She's very stubborn........:)

CliffordK 10-07-21 09:41 AM

There are a couple of things that will determine seat height.

As mentioned above, the crank forward designs allow more leg extension with a lower seat.

If a person sits bolt upright on the bike, then one can have more knee angle and a lower seat.

On the other hand, the more forward leaning one is on a road bike, the more the knees tend to hit the belly forcing one to raise the seat.

Crank length has both positive and negative influences. If one has full leg extension, then longer cranks require a lower seat. However, if the concern is leg flexion then a shorter crank will have less flexion at the top of the stroke, and may also allow a lower seat (without full extension at the bottom of the stroke).

Ultimately the decision will depend on the riding goals.

If the goal is the occasional ride around the park, or a mile or two commute, then a person may be perfectly happy with an upright posture and low seat. And that should be considered just fine.

On the other hand, if the goal is to ride 10 to 20 mile commutes, and perhaps half century or century rides, then the solution should be to slowly raise the seat, and learn to dismount to get the feet on the ground.

Bearhawker 10-07-21 03:35 PM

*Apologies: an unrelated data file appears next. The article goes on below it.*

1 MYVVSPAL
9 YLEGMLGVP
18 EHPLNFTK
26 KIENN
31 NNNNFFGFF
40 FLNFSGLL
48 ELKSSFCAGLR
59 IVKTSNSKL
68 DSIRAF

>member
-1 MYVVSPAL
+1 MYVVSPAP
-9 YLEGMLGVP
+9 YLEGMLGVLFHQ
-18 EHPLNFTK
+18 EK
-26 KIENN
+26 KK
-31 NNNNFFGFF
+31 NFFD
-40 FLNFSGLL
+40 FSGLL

Have you considered something less orthodox?

Devinci foot-forward bikes have a lower seat height and she might find that useful.

Further away from orthodox you venture into recumbents with possibly even lower seat heights.

Further yet - recumbent trike where you don't have to put your feet down when stopped. That is likely the route I'm going next, unless I go FULL deviation with a velomobile.

lol

linberl 10-07-21 09:29 PM

I'm pretty short, 5'4". One thing to consider is a Bike Friday. First of all they make custom bikes for all sizes from little people to NBA players, and the bikes fit perfectly. Second, they have adjustable bike frames which, when coupled with the smaller 20" wheels, can be sized to fit anyone perfectly without buying a custom frame (they are called OSATA frames). You can call and talk to them. Nice thing about BF 20" frames is it is much easier to stop and the step through makes it a lot easier in traffic, too. Lower center of gravity. And small wheels accelerate faster. I love my BF bike. So much easier to ride and handle, less big heft to manage around.

AnthonyG 10-08-21 04:59 PM

I don't want to be rude, yet you've asked this question before. A couple of times at least and I've answered you before.

The key requirements is shorter cranks, and then building the bike around it.
140-150mm cranks is probably right.
The best off the shelf solution is a Giant ARX24 or similar from their Juvenile bike range. You categorically will not find an adult bike built that small. They don't exit without going full custom (plus knowing exactly what to do) and they probably never did.
Bikes this small were always considered Juvenile bikes, yet back in the day when everyone rode simpler bikes, they didn't seem so basic.

https://www.giant-bicycles.com/us/bi...years-24-inch-
And the ARX 24 isn't in the current line up. You may be able to find one new old stock or just try one of the new ones.

AnthonyG 10-09-21 09:35 PM

Here's a new to the World market small bike from Giant.

https://www.liv-cycling.com/us/flourish-24

I think the cranks are still too long at 6inch (152mm), ideally you would shorten them to say 135-140mm, and then the step off will be a little higher than you would like, but still its far better than anything else that I have seen recently.